Economic uncertainty has been a hot topic for all businesses lately. The good news: the US economy might have avoided a recession, and rising interest rates haven’t slowed economic growth. However, bad times always arrive sooner or later, and a wise compliance officer knows that you should build a compliance program that can handle that day when it comes.

That’s a nice theory, at least. So, how can a compliance officer anticipate an economic downturn in practice, and make sure your program perseveres through that ordeal?

Compliance officers can begin by appreciating the predicament their company faces during a downturn; while budget freezes and cutbacks might be necessary, they are nothing personal against you and your team. They’re just financial reality.

Then comes a bit of strategic thinking: if the company is in tough financial straits, what will it need to do to reverse those fortunes? And, therefore, what could the compliance team do to help with those new objectives? 

Actually, compliance officers can do quite a lot. Let’s walk through all those challenges in turn.

The role of risk management strategy in economic downturns

To help your company (and to preserve your compliance program) during an economic downturn, let’s first remember what an economic downturn is. 

Fundamentally, a downturn is a decline in demand for your products or services. The precise cause of that decline isn’t important to us here. Maybe it’s an issue specific to your industry, or maybe it’s a decline in the general economy overall. Either way, less demand means there’s less money coming through the door. That, in turn, means less money to spend on employees, sales, product development, other operations, and so forth. 

Compliance officers must appreciate that point because it helps us understand how businesses behave during an economic downturn. First, they implement controls over their spending so they don’t risk sudden financial collapse. Then they look for new ways to grow — bringing new demand through the door, with new products, services, customers, or some other strategic move.

As chief compliance officer, your job is to understand how both phases will affect your company’s compliance posture. Then, work to ensure that your program can keep pace with whatever new risks arise from them.

For example, less spending in the first phase might mean cuts to your training budget or using legacy systems longer than you’d like. Finding new growth paths in the second phase might mean new types of transactions with customers or new third-party relationships. Any of that might challenge your compliance program — but if you experience a compliance failure, regulators won’t care. There is no “But our budget was cut!” defense.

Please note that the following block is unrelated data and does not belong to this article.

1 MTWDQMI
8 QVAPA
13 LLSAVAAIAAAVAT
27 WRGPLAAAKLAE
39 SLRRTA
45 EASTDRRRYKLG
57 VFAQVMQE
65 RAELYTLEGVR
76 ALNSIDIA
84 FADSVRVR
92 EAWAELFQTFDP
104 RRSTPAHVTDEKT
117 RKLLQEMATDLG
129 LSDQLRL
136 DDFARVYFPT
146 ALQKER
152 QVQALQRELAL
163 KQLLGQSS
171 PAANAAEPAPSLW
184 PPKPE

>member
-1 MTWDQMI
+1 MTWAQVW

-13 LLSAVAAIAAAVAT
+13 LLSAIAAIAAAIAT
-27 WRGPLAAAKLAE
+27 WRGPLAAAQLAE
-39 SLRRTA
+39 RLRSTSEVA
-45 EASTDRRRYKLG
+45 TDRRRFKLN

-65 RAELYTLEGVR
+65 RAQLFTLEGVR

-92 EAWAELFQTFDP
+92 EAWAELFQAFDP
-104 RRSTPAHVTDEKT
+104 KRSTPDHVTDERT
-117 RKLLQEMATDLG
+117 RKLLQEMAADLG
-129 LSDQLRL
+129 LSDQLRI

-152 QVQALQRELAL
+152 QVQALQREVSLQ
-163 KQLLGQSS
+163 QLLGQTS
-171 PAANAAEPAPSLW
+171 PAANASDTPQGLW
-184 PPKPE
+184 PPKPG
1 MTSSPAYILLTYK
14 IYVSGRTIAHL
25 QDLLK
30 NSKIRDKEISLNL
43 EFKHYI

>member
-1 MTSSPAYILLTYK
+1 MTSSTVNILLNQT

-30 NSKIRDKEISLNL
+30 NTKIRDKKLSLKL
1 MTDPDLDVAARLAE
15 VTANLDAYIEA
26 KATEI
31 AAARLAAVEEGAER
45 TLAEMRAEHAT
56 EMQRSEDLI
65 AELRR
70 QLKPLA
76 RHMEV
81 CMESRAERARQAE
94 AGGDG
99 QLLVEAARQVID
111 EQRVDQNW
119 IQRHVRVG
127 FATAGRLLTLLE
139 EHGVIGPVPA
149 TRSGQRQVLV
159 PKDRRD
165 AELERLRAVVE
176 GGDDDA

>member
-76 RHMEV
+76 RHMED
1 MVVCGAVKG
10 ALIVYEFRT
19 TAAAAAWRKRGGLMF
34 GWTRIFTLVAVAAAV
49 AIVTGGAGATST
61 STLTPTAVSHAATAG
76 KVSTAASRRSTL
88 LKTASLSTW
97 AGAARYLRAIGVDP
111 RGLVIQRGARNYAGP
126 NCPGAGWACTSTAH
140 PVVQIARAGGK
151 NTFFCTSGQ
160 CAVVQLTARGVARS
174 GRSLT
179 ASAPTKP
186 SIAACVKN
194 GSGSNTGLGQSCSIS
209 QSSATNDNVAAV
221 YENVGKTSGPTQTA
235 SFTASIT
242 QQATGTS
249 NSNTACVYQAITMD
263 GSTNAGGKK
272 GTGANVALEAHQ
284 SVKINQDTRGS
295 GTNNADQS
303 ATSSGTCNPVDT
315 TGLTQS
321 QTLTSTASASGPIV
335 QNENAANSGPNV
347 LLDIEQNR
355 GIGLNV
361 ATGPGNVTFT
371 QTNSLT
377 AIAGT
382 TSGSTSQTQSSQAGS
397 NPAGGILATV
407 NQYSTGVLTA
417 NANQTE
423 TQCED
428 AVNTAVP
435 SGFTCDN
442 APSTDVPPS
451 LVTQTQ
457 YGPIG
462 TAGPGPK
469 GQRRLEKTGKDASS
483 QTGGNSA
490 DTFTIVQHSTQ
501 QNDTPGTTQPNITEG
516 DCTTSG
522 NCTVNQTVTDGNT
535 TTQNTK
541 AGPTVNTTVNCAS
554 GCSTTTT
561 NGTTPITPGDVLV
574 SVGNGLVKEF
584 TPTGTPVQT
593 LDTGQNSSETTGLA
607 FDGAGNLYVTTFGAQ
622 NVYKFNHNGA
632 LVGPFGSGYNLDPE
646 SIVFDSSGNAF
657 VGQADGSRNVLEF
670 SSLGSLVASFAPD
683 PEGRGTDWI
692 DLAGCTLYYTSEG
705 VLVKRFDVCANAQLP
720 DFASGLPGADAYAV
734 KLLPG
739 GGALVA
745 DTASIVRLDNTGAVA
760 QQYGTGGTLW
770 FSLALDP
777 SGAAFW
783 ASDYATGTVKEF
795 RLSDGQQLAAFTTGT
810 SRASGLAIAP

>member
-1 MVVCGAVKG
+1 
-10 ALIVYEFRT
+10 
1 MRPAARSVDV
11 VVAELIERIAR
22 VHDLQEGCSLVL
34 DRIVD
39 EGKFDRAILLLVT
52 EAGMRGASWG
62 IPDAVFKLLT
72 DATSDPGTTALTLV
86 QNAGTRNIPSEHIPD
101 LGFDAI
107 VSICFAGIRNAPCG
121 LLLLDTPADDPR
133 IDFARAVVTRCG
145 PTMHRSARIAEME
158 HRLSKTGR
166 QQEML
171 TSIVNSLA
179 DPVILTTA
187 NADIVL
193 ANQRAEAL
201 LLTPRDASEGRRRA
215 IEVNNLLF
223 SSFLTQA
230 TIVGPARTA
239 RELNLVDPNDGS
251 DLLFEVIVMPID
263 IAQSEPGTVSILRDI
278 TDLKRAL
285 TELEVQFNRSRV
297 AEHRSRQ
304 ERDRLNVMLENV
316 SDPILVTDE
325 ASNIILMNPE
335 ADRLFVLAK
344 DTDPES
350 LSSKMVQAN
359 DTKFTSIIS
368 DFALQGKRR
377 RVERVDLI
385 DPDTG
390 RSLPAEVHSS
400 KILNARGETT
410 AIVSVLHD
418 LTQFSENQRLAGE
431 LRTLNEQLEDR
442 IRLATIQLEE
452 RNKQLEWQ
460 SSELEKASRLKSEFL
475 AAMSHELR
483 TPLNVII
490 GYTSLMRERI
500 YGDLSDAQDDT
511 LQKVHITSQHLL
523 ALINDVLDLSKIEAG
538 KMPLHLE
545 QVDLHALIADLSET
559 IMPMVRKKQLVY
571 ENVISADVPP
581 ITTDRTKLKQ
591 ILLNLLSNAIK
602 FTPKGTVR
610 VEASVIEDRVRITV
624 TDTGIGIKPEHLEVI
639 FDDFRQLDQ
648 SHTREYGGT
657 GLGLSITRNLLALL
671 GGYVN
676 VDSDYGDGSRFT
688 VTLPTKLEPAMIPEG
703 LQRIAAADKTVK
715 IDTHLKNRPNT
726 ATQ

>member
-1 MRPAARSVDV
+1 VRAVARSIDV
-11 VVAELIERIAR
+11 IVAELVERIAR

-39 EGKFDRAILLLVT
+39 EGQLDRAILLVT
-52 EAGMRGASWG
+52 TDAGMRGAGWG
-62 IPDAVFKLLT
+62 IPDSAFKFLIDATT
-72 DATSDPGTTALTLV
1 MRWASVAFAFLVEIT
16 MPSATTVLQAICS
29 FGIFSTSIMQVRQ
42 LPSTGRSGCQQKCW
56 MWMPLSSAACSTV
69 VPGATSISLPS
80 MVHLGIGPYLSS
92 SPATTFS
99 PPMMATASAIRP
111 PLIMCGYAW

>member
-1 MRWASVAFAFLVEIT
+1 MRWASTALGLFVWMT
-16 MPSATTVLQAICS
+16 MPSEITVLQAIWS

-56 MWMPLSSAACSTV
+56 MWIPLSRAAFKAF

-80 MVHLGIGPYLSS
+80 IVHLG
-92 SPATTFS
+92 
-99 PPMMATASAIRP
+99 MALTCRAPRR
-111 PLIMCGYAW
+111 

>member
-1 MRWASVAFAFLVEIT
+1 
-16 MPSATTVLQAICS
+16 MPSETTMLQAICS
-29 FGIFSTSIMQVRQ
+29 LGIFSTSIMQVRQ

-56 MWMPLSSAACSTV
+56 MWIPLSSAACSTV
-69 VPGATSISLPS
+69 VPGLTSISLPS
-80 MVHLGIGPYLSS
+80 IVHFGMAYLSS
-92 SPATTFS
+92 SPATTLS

That is the rocky path compliance officers need to tread during a downturn.

Surviving when times are tight

In the first phase of a downturn, cost control is the priority. That might take the form of travel freezes, hiring freezes, or layoffs; long-planned technology upgrades might be postponed until further notice. Any discretionary spending could be subject to swift, severe restrictions.

What should the compliance officer do, then? Several things.

1. Find ways to optimize business processes

For example, you might need to re-assign some duties from multiple people to one person or deliver training online instead of in person. You might re-assign duties to reduce reliance on expensive software. Regardless of the specifics, the point here is to look for efficiencies that will help to cut costs.

2. Test new configurations for new weaknesses

Layoffs and other large-scale restructurings are blunt-force instruments and can introduce new complications that will need attention. For example, say you have a control that requires two people to approve an activity, and suddenly, those roles are consolidated into one person. How does the control function, then? Even as you streamline business processes (see above), you’ll need to test those newly optimized processes for potential new weaknesses.

3. Consolidate third-party vendors

This is a time-honored way to cut costs and one of the many reasons why vendor risk management is always a good idea. Identify those vendors that provide duplicative services, and see whether you can cut spending with those you depend on less. 

4. Keep thinking about employees

Engage with employees clearly and honestly about the economic situation and involve them in cost-saving initiatives. Even during a downturn, retaining skilled and motivated staff is essential for maintaining productivity and competitiveness.

As cliché as it may sound, the goal in all of this is to do more with less until the company finds its footing in the downturn. That means looking for ways to cut costs and watching the implications of those cuts to be sure they don’t introduce new problems that slip your notice.